Back to the 'Jungal'

High school production presents a darker version of a familiar story

Posted: Thursday, November 11, 2004

Don't go to Juneau-Douglas High School's presentation of "Jungal-book" expecting King Louie, the comic orangutan and his wise-cracking Disney-fied friends. "Jungalbook," adapted by poet Edward Mast in 1982 from Rudyard Kipling's "The Jungle Book," stars Mowgli and the wolves. But it's a dramatic and at times dark story, full of puppets and masks, and set deep in the jungles of India.

"The posters say third grade and up, because I don't want kids to come expecting it to be all happy flowers and rainbows," said director and drama teacher Bethany Bereman. "There are some dramatic elements to it, but any parent can bring their kids."

Bereman just received her master's degree in theatrical production from Central Washington University and was introduced to the play by one of her professors in Ellensburg. As it turns out, set designer Lucas Hoiland was involved in a touring production of the play and was interested in the challenge of a new presentation.

Mast placed his story in an urban jungle. Bethany and Hoiland have set it in the jungles of India, with a sparse, vaguely industrial set.

The script is notable for its eye-dialect, a way of intentionally misspelling words to signify sounds or colloquialisms. Mast draws out vowels and consonants to try and create a sense of the animals characteristics. "Jungal," for instance, is purposely skewed to create a drawl.

"I think it was a help for me, because I get more into the character and I don't have to think of words in a certain way," said senior Seneca Harper (Bagheera the Panther). "I just read the words off the paper and I memorize them that way."

The plot is essentially the same as Kipling's novel. Mowgli (Sara Sayre), a young human boy, is raised in the jungle by a wolf pack and protected by Bagheera the panther. When Mowgli turns 10, Sherakhan the tiger (Erika Rothchild) decides the young boy must leave. Mowgli does not understand why he can't stay in the jungle, and why his protectors can no longer protect him.

"We've been telling everyone it's a little darker (than the Disney version)," said junior Giselle Stone (Grab, the young wolf). "Mowgli has to go through the transformation from being a young boy to actually being a man, trying to fit in and realizing where he actually comes from. In the end, it's really sad, but beautiful."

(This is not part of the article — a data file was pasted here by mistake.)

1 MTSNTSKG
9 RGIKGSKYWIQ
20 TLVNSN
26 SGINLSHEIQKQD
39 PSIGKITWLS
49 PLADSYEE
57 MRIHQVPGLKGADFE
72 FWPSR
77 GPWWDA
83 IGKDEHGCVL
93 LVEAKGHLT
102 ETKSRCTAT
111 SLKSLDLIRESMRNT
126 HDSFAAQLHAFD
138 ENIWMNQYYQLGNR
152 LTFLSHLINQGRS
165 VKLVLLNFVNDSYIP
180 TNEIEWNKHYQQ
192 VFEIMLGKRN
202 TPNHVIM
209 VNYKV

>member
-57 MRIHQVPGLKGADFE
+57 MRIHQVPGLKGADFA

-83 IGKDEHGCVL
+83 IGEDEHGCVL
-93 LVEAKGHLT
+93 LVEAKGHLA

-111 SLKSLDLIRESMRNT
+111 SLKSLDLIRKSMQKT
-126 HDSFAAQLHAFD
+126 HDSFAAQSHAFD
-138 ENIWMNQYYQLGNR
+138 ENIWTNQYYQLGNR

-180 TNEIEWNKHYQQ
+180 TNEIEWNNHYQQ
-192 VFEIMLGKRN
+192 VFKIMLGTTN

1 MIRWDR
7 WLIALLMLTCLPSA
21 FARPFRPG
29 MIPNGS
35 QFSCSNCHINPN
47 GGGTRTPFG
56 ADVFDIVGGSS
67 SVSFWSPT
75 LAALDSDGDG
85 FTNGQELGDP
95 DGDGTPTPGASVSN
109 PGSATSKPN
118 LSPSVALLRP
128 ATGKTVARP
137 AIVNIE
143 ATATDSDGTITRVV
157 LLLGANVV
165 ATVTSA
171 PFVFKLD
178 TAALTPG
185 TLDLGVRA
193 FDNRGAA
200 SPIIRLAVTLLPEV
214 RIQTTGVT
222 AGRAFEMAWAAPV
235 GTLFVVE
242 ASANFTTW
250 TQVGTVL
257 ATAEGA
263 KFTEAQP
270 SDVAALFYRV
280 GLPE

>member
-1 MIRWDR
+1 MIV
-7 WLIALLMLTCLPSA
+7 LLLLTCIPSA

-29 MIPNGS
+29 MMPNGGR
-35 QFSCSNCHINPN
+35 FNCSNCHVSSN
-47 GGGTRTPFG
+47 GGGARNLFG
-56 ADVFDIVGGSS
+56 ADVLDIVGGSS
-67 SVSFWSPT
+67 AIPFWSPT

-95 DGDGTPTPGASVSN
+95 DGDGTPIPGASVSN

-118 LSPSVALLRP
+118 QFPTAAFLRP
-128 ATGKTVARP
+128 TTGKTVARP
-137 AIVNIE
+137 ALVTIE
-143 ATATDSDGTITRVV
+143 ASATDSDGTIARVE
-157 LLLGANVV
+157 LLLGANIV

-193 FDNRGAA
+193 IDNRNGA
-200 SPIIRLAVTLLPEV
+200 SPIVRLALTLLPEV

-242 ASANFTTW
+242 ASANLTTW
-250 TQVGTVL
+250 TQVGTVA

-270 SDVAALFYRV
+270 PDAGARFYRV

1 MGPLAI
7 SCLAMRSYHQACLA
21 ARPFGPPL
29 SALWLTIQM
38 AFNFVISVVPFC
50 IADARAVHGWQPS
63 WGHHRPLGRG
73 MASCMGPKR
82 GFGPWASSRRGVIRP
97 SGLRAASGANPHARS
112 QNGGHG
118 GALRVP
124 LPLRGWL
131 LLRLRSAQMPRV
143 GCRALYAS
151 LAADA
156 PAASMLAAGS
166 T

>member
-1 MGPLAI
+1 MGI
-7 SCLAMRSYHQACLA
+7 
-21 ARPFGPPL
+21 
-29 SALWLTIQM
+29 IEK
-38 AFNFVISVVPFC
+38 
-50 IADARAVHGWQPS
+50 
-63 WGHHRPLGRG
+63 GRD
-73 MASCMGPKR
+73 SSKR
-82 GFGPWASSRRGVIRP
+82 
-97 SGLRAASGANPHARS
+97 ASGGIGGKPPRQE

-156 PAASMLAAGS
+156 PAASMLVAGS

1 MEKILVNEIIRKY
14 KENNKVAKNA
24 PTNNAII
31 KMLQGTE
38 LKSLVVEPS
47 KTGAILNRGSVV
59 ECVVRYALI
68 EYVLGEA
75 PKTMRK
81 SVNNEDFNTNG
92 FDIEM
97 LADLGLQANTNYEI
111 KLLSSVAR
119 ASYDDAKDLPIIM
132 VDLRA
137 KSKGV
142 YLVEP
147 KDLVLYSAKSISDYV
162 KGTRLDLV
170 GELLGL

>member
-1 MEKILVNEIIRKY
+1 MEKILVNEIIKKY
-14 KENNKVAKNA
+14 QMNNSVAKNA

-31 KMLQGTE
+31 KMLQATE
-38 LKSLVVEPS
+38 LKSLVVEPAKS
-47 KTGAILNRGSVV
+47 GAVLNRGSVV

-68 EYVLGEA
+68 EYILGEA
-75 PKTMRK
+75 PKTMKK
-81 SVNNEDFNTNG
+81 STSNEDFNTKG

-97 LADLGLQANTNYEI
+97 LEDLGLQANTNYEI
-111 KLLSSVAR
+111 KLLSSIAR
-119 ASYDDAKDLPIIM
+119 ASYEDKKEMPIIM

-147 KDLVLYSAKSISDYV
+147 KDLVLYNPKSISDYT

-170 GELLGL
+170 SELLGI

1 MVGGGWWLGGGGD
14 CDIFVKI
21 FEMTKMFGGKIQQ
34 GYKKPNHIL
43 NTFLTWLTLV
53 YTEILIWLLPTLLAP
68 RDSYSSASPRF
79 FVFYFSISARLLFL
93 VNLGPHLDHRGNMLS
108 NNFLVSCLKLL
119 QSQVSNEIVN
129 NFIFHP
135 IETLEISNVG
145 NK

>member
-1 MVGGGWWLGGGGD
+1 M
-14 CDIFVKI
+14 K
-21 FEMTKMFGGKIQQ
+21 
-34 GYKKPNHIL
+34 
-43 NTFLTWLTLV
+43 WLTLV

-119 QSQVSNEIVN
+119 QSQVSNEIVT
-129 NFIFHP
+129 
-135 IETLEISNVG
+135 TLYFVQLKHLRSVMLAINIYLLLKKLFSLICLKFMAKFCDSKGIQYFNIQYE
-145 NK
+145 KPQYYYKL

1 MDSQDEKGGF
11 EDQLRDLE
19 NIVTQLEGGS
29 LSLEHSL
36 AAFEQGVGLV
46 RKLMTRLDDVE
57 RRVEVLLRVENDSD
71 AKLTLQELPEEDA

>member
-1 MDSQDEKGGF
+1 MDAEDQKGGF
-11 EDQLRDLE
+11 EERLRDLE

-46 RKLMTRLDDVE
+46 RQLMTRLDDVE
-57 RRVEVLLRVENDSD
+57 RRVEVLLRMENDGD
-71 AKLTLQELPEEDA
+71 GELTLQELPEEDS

The JDHS production team created nine masks for the play and an assortment of puppets. Three puppets are on loan from Central Washington.

Mask-puppet maker and physical-movement director Roblin Gray Davis has been helping the cast learn how to act with puppets and top-of-the-head masks - masks that actually extend out from the top of the head.

"Our heads are tilted downward and our eyes are facing toward the floor," Stone said. "A lot of us haven't done any mask-work, and we need to be able to get into this other sense that you need to figure out where somebody else is on stage. You have to know the play and the blocking really well. We've been working a lot on where the focus of the mask is."

"Your head is in the neck," said senior Justin McCown (Akela, the wolf pack leader). "I'm surprised at how it worked with the spatial relationships, especially since we're wearing the masks and we can't see without eyes. You use your ears, and you use your senses."

"The cool thing about mask theater and puppets is the magic that they lend to a show," Davis said. "It's always challenging to work in masks, and top-of-the-head masks are even more challenging because they're all at a different part of the body than working with the face. You really have to have this great kinesthetic awareness of the body as a performer to constantly remember that the focus of the mask is different than your eyes and your face.

"We've come up with a convention for this show, where the actor moves in and out of the maskwork. They deliver lines as themselves, as the voice of the character, and then they go back to working in the masks which are at the top of the head. It's a very creative and new convention in wearing masks, and it'll be interesting to see how it plays out."

• Korry Keeker can be reached at

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